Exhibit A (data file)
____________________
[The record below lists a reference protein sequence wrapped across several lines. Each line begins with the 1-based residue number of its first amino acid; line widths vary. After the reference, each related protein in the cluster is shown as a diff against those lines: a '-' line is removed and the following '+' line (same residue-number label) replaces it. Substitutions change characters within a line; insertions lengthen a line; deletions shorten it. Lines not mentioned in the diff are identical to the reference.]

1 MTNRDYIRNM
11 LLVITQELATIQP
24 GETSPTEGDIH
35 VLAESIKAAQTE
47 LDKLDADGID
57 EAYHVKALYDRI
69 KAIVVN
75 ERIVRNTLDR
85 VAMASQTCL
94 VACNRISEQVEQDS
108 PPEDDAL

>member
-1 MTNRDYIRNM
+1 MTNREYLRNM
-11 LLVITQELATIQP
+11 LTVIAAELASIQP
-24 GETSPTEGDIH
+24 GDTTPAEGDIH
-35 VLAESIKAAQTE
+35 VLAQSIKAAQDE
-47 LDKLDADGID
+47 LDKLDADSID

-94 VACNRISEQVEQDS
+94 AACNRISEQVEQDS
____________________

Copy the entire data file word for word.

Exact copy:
[The record below lists a reference protein sequence wrapped across several lines. Each line begins with the 1-based residue number of its first amino acid; line widths vary. After the reference, each related protein in the cluster is shown as a diff against those lines: a '-' line is removed and the following '+' line (same residue-number label) replaces it. Substitutions change characters within a line; insertions lengthen a line; deletions shorten it. Lines not mentioned in the diff are identical to the reference.]

1 MTNRDYIRNM
11 LLVITQELATIQP
24 GETSPTEGDIH
35 VLAESIKAAQTE
47 LDKLDADGID
57 EAYHVKALYDRI
69 KAIVVN
75 ERIVRNTLDR
85 VAMASQTCL
94 VACNRISEQVEQDS
108 PPEDDAL

>member
-1 MTNRDYIRNM
+1 MTNREYLRNM
-11 LLVITQELATIQP
+11 LTVIAAELASIQP
-24 GETSPTEGDIH
+24 GDTTPAEGDIH
-35 VLAESIKAAQTE
+35 VLAQSIKAAQDE
-47 LDKLDADGID
+47 LDKLDADSID

-94 VACNRISEQVEQDS
+94 AACNRISEQVEQDS